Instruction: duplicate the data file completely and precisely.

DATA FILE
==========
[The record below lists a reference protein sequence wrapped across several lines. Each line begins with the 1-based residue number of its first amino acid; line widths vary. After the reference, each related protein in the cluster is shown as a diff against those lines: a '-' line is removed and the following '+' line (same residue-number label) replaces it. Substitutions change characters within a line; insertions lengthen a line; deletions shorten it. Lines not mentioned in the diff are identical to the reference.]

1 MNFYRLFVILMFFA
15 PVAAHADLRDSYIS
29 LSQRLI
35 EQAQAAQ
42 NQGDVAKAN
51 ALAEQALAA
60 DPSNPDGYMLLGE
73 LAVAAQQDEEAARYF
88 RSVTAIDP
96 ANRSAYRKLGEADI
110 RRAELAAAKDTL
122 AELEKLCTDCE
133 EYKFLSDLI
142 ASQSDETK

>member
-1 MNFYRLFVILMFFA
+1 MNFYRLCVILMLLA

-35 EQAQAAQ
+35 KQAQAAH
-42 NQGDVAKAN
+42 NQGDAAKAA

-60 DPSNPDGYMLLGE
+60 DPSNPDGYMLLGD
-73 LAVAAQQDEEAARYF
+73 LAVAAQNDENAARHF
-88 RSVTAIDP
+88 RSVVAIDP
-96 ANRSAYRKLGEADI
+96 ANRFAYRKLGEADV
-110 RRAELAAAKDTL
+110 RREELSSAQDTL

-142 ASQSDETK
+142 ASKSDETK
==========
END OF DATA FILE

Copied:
[The record below lists a reference protein sequence wrapped across several lines. Each line begins with the 1-based residue number of its first amino acid; line widths vary. After the reference, each related protein in the cluster is shown as a diff against those lines: a '-' line is removed and the following '+' line (same residue-number label) replaces it. Substitutions change characters within a line; insertions lengthen a line; deletions shorten it. Lines not mentioned in the diff are identical to the reference.]

1 MNFYRLFVILMFFA
15 PVAAHADLRDSYIS
29 LSQRLI
35 EQAQAAQ
42 NQGDVAKAN
51 ALAEQALAA
60 DPSNPDGYMLLGE
73 LAVAAQQDEEAARYF
88 RSVTAIDP
96 ANRSAYRKLGEADI
110 RRAELAAAKDTL
122 AELEKLCTDCE
133 EYKFLSDLI
142 ASQSDETK

>member
-1 MNFYRLFVILMFFA
+1 MNFYRLCVILMLLA

-35 EQAQAAQ
+35 KQAQAAH
-42 NQGDVAKAN
+42 NQGDAAKAA

-60 DPSNPDGYMLLGE
+60 DPSNPDGYMLLGD
-73 LAVAAQQDEEAARYF
+73 LAVAAQNDENAARHF
-88 RSVTAIDP
+88 RSVVAIDP
-96 ANRSAYRKLGEADI
+96 ANRFAYRKLGEADV
-110 RRAELAAAKDTL
+110 RREELSSAQDTL

-142 ASQSDETK
+142 ASKSDETK